Molecular Mechanisms of Marine Organohalogen Bioaccumulation and Neurotoxicity

Amro Hamdoun, Ph.D.
Isaac Pessah, Ph.D.

NIEHS Grant: R01ES030318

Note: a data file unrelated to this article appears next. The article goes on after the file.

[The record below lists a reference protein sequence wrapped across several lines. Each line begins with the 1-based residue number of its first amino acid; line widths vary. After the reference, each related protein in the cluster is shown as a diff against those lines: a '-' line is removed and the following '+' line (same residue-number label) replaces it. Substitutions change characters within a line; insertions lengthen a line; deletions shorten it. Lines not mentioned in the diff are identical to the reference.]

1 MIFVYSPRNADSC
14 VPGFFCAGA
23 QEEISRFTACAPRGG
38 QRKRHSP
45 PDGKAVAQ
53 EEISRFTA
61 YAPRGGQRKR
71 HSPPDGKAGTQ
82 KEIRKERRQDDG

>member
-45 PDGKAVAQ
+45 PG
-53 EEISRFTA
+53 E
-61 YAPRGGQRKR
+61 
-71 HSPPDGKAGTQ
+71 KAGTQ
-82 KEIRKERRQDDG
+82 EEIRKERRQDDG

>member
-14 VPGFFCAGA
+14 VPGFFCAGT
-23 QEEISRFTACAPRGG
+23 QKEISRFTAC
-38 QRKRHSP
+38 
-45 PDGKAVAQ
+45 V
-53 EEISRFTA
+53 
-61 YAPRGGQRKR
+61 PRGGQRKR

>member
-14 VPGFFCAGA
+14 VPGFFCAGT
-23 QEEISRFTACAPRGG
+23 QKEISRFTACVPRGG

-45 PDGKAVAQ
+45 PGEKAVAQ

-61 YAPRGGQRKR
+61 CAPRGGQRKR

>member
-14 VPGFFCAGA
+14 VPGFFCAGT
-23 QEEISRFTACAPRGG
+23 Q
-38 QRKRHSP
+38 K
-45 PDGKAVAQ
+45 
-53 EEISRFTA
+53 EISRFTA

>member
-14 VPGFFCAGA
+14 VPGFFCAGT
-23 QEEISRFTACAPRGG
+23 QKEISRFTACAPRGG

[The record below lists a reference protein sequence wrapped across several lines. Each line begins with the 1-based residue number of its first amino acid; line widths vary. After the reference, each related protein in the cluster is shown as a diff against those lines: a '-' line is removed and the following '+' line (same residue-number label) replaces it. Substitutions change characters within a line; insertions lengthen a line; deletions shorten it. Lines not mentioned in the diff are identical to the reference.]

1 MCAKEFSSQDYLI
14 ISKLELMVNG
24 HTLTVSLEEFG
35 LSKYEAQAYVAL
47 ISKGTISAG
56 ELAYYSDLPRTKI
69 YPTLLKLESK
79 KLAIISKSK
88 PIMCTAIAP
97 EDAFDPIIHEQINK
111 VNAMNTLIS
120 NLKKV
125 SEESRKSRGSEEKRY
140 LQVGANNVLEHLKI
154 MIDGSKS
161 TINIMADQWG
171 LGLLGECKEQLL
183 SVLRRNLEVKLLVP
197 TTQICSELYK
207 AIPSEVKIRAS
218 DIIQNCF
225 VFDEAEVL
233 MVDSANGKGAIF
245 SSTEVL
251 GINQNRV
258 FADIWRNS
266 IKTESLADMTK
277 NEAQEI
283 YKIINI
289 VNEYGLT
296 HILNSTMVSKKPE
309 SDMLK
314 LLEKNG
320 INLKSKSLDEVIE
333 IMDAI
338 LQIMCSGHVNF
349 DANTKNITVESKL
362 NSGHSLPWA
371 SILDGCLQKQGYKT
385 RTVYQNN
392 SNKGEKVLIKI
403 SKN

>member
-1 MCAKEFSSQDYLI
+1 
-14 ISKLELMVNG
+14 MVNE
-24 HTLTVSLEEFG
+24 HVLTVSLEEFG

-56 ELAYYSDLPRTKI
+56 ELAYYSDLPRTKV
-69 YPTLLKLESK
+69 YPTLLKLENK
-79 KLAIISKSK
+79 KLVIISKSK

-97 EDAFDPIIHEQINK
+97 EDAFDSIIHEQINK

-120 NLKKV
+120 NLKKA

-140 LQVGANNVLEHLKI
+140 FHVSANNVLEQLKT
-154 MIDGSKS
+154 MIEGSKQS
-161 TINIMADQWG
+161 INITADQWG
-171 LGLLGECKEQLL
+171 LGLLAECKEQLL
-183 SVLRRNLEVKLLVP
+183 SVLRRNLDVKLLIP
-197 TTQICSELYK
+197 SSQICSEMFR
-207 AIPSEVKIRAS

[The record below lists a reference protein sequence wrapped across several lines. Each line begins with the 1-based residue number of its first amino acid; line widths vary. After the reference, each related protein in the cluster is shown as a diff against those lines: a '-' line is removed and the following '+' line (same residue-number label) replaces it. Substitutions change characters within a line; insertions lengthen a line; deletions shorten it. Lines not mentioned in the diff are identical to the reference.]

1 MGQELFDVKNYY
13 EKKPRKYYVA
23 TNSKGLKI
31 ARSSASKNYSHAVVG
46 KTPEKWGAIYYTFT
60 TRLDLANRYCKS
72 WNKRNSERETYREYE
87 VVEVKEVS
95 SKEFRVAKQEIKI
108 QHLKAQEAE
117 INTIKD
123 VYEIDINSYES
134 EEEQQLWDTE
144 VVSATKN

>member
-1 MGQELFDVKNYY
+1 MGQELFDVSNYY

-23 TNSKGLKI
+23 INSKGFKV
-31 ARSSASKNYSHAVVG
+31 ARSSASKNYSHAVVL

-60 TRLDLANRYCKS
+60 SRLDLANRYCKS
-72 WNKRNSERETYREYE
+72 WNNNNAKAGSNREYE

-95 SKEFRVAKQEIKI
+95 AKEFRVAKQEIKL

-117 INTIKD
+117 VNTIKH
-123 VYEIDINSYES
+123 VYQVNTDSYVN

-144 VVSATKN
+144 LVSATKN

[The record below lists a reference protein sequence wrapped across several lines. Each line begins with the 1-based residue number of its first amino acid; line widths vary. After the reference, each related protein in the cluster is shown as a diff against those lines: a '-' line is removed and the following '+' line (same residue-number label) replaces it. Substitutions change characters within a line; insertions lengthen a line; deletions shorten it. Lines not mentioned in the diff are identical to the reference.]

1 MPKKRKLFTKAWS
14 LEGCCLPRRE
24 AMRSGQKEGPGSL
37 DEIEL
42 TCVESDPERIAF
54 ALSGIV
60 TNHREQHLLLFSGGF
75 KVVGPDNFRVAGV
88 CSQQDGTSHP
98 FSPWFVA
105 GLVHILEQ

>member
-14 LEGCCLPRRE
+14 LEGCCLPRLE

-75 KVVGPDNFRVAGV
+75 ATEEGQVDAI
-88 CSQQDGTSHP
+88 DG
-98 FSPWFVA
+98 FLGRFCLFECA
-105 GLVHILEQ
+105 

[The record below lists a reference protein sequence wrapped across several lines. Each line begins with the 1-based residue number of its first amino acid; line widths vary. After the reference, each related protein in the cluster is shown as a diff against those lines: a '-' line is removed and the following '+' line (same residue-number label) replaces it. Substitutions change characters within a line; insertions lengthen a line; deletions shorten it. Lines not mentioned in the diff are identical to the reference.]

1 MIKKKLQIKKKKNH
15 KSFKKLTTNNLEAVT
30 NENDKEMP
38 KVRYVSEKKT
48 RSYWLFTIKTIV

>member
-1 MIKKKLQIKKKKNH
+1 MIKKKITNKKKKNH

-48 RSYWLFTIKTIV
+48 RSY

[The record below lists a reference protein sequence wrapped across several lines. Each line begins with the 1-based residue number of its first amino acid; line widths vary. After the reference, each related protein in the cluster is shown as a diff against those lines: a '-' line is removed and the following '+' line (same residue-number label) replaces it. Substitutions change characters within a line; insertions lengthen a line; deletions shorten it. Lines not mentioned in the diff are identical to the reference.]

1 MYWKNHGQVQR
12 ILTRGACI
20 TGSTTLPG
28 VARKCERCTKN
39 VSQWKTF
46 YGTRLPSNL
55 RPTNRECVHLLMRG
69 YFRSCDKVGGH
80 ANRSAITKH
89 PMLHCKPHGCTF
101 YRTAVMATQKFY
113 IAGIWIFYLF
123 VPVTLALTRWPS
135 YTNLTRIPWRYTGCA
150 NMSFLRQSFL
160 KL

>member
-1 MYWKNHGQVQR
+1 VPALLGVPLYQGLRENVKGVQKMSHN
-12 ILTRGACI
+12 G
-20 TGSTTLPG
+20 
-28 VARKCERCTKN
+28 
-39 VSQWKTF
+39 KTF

Naturally occurring and man-made organohalogen compounds, some of which are toxic, accumulate in marine food webs and in fish that humans consume. Researchers from the University of California, San Diego are examining the cellular mechanisms by which these pollutants accumulate in marine life. The research team is determining how organohalogen pollutants affect xenobiotic transporters, which are molecules in the body that limit the accumulation of toxic chemicals in cells. They are also using recent gene editing advances in sea urchins to better understand how xenobiotic transporters limit pollutant accumulation in marine cells. Using mouse cell cultures, researchers are examining the effect of marine pollutants on calcium channels, which are essential for healthy development of neuronal networks. Taken together, these studies will provide a better understanding of how humans are exposed to marine organohalogen pollutants through seafood consumption, and its potential effects on brain development.